I Love you Phillip Morris (No seriously, I do)

by - Monday, August 08, 2011

from www.impawards.com
So, we, like a lot of people, are trying to rush through our Netflix queue before we give up the DVD's in September (Nick gave it up after we had Apocalypse Now sitting in our living room for like 3 straight months, but for serious, when does anyone feel in the mood to watch that movie?) so we put some things we actually really wanted to see up front, rather than trying to continue our cinematic educations.

First up was I Love You, Phillip Morris, which came out last year but we never made it to because of its difficulty being released in the US, much less on a wider scale (I imagine this has to do with one gay sex scene, which I guess was graphic-ish? People get squeemish around Freddy Mercury mustaches). To be honest, I was inclined to like this movie before I saw it; Jim Carrey is in my favorite movie ever, and for whatever reason, he just doesn't bug me like most people. I like him and am rooting for him to do as many things as possible without CGI penguins or fart jokes, because I especially like him in those things.

Carrey's performance in this movie is very good, and he and the film mutually enforce each other in a way that is hard to explain. The tone of the film is nonchalantly ridiculous, treating the based on true events but also truly tasteless; it is based on the con artist Steven Jay Russell, who is stuck in jail for all of time for a series of cons that broke him out of jail more than once. Basically, he would have gotten away with it, if he hadn't been in love with his former bunk mate, played in the film by Ewan Macgregor (who I have never forgiven for Moulin Rouge and the Star Wars prequels, but gives a satirically sweet performance here). Don't look up anything about this guy before you see the movie, or you will miss the harshest, most unapologetic film twist ever.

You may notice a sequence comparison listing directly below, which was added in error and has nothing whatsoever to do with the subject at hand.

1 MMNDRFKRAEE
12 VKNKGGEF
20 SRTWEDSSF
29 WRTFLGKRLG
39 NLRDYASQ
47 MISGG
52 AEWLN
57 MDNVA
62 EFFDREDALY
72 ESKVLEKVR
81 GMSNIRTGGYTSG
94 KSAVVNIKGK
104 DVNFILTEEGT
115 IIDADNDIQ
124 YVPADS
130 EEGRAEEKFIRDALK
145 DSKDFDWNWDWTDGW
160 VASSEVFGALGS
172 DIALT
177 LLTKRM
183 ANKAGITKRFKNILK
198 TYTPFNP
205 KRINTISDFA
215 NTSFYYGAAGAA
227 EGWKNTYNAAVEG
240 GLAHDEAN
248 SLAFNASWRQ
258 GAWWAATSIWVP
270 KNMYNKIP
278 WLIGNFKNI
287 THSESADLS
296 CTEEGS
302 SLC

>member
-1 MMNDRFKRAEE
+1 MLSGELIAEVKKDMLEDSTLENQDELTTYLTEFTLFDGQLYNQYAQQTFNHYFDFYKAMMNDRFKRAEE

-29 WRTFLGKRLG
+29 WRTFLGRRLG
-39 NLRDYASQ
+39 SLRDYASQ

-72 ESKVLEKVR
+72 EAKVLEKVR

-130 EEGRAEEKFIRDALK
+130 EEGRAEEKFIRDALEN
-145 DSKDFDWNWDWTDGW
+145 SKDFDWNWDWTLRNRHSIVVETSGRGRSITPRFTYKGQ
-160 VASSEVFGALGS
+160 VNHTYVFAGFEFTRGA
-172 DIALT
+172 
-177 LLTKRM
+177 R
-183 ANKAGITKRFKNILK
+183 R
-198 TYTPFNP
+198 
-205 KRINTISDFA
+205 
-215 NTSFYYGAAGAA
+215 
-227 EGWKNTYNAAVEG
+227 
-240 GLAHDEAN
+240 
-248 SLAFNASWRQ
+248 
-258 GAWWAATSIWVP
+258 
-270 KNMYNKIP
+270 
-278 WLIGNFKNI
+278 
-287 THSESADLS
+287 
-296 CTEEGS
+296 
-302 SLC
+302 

A lot of the press on the movie focused on the relationship between the two men, but the film itself treats the main character's sexuality as both central and a non-issue (I think the voice over says "Also, I am super gay" and the plot keeps moving). It enjoys the play with stereotypes, without ever coming off as disrespectful, partially because the characters are so well-developed and just weirdly portrayed; I guess you could feel they are being made into a joke, but the more serious the character, the more they seem to maintain their dignity.  We actually see Russell's relationship with three different characters: his first wife (super dependable Leslie Mann), his first love (played by that really hot guy from Love Actually), and Phillip Morris. These relationships are the bookmarks to his antics, which only escalate as the film continues, but all three balance between very sincere moments and a sort of tongue and cheek dryness, where you aren't entirely sure whether they are playing for laughs. No one captures this better than Carrey, who almost plays off his star image, using some of his regular physical schtick against a soft Southern accent which speaks frankly to why he steals, cheats, lies, and loves.The dialogue between he and Morriss is blunt in the way real life actually works, and maybe its that honesty that many critics read as the beating heart of the film, but the actors pour this affect on, where you aren't sure what's real. I kept expecting Phillip Morris to actually be a bigger con than Russell, but he's not. His sweet naivete is only as much of a joke as the audience is willing to let it be, and by the end you are really rooting for these two to get together, like you would in any romantic comedy.

The movie is really funny and it moves through a lot of territory quickly. The only complaint I could humor is that the tone is so weird that it could seem uneven and difficult to read, but I think that relates to the odd humor. This is one of those movies you would laugh even more the second time, because the film is really about accessing another person, understanding why they do what they do (and even more difficult, why you do what you do). The first time, you are just never sure when its a joke you are in on, and when it is the truthful. I feel like the second time through, you realize it's all the truth, and almost all a joke. You also realize its playing with you, but you can just enjoy it. And I think you would enjoy it a lot, so go see this movie!

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